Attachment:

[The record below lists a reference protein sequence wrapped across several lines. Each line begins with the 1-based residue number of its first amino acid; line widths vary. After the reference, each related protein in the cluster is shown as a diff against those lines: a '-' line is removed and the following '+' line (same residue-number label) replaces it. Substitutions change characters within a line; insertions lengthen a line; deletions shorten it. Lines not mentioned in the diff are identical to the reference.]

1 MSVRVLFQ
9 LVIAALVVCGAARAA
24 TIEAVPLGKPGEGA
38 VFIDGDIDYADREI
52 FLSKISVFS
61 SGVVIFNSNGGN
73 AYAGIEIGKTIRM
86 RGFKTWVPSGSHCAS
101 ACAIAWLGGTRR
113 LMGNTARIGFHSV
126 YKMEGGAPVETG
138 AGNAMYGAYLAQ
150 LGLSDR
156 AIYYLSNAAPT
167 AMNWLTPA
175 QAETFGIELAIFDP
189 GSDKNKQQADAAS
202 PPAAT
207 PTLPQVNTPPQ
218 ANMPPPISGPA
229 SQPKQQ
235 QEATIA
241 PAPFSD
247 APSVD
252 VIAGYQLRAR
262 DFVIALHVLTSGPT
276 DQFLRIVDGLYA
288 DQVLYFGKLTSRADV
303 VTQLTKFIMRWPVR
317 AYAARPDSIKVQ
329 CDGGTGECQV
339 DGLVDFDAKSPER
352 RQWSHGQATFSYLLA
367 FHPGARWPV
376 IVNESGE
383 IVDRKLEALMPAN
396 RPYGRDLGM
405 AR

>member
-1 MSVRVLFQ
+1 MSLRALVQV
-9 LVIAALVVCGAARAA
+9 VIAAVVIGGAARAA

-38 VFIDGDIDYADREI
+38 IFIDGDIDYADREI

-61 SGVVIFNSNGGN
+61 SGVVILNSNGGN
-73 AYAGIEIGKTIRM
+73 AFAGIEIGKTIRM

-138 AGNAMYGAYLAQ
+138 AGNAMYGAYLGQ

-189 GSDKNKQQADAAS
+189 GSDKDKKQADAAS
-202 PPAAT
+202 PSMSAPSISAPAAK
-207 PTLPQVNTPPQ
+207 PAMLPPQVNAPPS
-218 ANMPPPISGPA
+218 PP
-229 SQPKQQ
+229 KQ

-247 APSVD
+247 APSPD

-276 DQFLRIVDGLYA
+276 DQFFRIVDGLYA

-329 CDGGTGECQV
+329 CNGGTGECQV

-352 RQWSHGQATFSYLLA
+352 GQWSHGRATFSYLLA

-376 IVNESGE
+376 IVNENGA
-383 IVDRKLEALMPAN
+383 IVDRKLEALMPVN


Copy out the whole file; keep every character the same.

[The record below lists a reference protein sequence wrapped across several lines. Each line begins with the 1-based residue number of its first amino acid; line widths vary. After the reference, each related protein in the cluster is shown as a diff against those lines: a '-' line is removed and the following '+' line (same residue-number label) replaces it. Substitutions change characters within a line; insertions lengthen a line; deletions shorten it. Lines not mentioned in the diff are identical to the reference.]

1 MSVRVLFQ
9 LVIAALVVCGAARAA
24 TIEAVPLGKPGEGA
38 VFIDGDIDYADREI
52 FLSKISVFS
61 SGVVIFNSNGGN
73 AYAGIEIGKTIRM
86 RGFKTWVPSGSHCAS
101 ACAIAWLGGTRR
113 LMGNTARIGFHSV
126 YKMEGGAPVETG
138 AGNAMYGAYLAQ
150 LGLSDR
156 AIYYLSNAAPT
167 AMNWLTPA
175 QAETFGIELAIFDP
189 GSDKNKQQADAAS
202 PPAAT
207 PTLPQVNTPPQ
218 ANMPPPISGPA
229 SQPKQQ
235 QEATIA
241 PAPFSD
247 APSVD
252 VIAGYQLRAR
262 DFVIALHVLTSGPT
276 DQFLRIVDGLYA
288 DQVLYFGKLTSRADV
303 VTQLTKFIMRWPVR
317 AYAARPDSIKVQ
329 CDGGTGECQV
339 DGLVDFDAKSPER
352 RQWSHGQATFSYLLA
367 FHPGARWPV
376 IVNESGE
383 IVDRKLEALMPAN
396 RPYGRDLGM
405 AR

>member
-1 MSVRVLFQ
+1 MSLRALVQV
-9 LVIAALVVCGAARAA
+9 VIAAVVIGGAARAA

-38 VFIDGDIDYADREI
+38 IFIDGDIDYADREI

-61 SGVVIFNSNGGN
+61 SGVVILNSNGGN
-73 AYAGIEIGKTIRM
+73 AFAGIEIGKTIRM

-138 AGNAMYGAYLAQ
+138 AGNAMYGAYLGQ

-189 GSDKNKQQADAAS
+189 GSDKDKKQADAAS
-202 PPAAT
+202 PSMSAPSISAPAAK
-207 PTLPQVNTPPQ
+207 PAMLPPQVNAPPS
-218 ANMPPPISGPA
+218 PP
-229 SQPKQQ
+229 KQ

-247 APSVD
+247 APSPD

-276 DQFLRIVDGLYA
+276 DQFFRIVDGLYA

-329 CDGGTGECQV
+329 CNGGTGECQV

-352 RQWSHGQATFSYLLA
+352 GQWSHGRATFSYLLA

-376 IVNESGE
+376 IVNENGA
-383 IVDRKLEALMPAN
+383 IVDRKLEALMPVN